Incident managers or church disaster leadership will now have to find somewhere amongst all the heavy damage to store all these donations, and recruit volunteers or hire people to parcel it out. This means that volunteers will have to be pulled from other, more critical functions (like helping in shelters, feeding and providing comfort to victims, or from cleaning up the community) to manage STUFF. Most likely they will receive enough deodorant, toothbrushes and razors to last for years! Systems are already in place to take care of these kinds of supplies. I promise you, the Salvation Army, and the Red Cross are all over this, and have been for years.

2. Victims can purchase what they need. Every family is different, and every family’s needs are different. Within the Red Cross, all monies donated to a particular disaster are used just for that disaster. (I can’t speak for the system in place for the Salvation Army, I don’t have the experience with them.) Based on need, families are provided with essentially a loaded credit card that they can use to purchase the supplies they need. Isn’t it sort of judgmental of us to think, “I want to help you, but I don’t want to give you money because I don’t know how you’ll spend it. I want to give you things you’ll need.” But really, is it? So WHAT if a family uses their card to buy their 9-year old an Xbox? They just lost everything! Does it really matter, in the large scheme of things?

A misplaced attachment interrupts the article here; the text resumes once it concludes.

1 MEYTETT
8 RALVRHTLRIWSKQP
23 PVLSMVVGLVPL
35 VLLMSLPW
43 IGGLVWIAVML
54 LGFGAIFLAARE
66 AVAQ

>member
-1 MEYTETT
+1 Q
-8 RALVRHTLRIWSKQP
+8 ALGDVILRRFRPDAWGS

Or maybe you feel that giving money seems impersonal, because it wasn’t something you chose yourself. It didn’t require any effort. If it happened to you, wouldn’t it give you warm fuzzies that people cared enough that they gave unselfishly so you could purchase what your family needed?

3. Money is good  for the local economy. People who receive assistance use it to buy supplies in their local community. This helps stimulate their economy, which brings businesses back. I heard a statistic on the radio that says over 40% of small businesses don’t reopen after a disaster. So spending money locally is a really, really, really good thing.

4. People in shelters will have medical needs, or other special care needs. And don’t forget about the pets! After Katrina, most disaster response organizations are now partnering with other organizations or planning for people’s pets. Money will help provide care for the victims on this level. These organizations do a GREAT job of looking after these folks!

This community will be recovering for years after this disaster. People’s needs will be ongoing, and rescue organizations will be on the ground helping. So please, make your donation count, and give the gift that’s truly going to help them: money. 🙂

 

 

When Mars and Venus Collide

Marathon SunsetJimmy and I get along famously. We’ve never been The Bickerson’s in front of anyone else, or been cranky and irritable with one another. Or just flat out mad. No way.